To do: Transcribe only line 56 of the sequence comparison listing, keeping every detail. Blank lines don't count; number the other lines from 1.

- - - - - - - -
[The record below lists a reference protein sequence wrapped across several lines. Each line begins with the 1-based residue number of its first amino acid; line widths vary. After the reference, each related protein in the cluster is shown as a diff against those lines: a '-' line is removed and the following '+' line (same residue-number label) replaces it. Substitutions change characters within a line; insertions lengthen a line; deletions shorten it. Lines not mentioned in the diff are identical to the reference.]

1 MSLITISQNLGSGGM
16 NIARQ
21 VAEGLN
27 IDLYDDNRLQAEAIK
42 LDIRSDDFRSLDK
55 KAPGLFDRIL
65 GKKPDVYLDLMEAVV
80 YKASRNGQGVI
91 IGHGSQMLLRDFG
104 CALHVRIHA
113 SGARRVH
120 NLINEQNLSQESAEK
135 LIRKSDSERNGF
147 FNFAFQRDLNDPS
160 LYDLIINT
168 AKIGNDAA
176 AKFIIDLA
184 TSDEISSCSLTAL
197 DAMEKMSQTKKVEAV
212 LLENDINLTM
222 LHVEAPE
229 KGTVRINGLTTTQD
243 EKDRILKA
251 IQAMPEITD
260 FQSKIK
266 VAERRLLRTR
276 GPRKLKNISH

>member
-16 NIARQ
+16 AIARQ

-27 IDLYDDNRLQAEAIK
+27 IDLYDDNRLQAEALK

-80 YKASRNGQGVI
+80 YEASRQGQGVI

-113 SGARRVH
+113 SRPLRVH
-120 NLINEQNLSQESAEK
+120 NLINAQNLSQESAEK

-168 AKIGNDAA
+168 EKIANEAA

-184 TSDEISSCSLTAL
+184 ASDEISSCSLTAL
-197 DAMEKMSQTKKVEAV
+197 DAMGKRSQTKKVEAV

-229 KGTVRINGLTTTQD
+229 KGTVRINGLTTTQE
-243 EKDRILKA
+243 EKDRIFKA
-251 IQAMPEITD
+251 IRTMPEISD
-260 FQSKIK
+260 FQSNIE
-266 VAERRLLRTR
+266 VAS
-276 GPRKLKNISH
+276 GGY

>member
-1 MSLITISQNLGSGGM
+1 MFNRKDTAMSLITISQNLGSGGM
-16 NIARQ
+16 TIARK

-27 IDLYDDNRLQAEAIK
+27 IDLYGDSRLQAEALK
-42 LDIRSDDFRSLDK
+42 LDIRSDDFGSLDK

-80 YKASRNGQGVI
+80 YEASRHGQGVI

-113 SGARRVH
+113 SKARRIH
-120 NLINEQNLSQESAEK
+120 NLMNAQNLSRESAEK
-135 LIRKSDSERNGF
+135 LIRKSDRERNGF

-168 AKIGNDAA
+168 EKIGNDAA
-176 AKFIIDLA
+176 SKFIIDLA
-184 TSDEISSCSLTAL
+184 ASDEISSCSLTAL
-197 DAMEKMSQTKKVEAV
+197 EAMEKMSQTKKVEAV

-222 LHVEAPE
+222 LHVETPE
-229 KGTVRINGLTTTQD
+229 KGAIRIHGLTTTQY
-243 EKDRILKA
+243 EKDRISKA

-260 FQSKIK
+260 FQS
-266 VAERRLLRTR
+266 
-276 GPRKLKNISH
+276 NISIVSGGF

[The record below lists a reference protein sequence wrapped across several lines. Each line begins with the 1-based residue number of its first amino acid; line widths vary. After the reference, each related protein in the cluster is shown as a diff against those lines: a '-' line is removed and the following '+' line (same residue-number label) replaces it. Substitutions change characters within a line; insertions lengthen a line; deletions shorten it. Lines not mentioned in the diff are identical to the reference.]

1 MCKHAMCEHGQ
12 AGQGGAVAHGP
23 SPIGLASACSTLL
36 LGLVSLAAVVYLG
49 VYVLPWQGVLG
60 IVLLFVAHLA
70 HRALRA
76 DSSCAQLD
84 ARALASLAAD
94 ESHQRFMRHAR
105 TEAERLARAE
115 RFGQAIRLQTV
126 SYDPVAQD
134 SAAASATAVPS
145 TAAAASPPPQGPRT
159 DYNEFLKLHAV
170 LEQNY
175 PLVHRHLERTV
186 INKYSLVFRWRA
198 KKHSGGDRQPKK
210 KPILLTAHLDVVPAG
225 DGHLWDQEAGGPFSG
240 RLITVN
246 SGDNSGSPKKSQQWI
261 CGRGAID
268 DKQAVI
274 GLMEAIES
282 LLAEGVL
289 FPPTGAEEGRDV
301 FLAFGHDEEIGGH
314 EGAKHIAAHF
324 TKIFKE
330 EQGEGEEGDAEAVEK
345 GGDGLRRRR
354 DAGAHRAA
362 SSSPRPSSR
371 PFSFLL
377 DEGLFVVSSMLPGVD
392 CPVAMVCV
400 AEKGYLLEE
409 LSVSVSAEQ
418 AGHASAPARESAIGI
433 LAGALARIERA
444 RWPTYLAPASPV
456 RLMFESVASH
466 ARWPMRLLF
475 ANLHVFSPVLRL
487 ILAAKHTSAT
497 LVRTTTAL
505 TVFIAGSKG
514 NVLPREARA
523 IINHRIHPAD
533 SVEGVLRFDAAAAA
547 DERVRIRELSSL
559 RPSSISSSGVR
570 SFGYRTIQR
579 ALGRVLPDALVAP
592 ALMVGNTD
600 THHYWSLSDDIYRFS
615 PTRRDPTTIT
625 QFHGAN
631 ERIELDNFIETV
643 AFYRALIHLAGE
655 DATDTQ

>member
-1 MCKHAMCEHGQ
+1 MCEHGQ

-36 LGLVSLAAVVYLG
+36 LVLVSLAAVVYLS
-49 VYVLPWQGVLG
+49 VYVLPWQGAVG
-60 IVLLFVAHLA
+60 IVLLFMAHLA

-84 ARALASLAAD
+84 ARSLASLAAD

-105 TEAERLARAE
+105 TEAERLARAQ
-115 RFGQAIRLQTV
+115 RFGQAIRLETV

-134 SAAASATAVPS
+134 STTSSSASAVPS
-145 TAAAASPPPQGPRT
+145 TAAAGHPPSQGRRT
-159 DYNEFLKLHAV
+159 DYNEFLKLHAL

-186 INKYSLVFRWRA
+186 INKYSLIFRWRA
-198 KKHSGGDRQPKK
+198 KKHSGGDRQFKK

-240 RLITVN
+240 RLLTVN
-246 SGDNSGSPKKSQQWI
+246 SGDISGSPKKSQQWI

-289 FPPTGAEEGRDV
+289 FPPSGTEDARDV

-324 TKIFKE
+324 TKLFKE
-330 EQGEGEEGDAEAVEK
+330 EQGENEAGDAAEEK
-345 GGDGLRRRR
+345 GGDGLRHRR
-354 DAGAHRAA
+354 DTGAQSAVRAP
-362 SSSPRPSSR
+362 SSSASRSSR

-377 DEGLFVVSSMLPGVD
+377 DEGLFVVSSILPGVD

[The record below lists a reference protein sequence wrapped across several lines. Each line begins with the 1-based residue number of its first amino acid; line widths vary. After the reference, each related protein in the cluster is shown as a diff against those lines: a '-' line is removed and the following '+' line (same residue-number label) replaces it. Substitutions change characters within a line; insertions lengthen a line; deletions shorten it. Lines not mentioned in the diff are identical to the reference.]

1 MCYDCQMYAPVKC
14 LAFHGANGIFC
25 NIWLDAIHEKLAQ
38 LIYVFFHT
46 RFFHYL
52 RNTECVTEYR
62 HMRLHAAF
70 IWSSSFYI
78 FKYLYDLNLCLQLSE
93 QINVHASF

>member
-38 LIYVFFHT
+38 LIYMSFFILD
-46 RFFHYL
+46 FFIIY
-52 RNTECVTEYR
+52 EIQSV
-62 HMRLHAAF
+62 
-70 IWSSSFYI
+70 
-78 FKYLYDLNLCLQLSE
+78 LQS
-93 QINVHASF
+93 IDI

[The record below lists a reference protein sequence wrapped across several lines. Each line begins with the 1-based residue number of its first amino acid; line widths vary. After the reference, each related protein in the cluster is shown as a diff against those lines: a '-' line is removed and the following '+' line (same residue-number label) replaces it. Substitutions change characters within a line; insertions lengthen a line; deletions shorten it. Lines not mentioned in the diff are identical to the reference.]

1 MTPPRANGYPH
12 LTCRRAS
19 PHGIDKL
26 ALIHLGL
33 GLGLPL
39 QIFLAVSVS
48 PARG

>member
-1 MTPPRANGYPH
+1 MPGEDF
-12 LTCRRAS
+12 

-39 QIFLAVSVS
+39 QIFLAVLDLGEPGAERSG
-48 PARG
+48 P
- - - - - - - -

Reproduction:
-276 GPRKLKNISH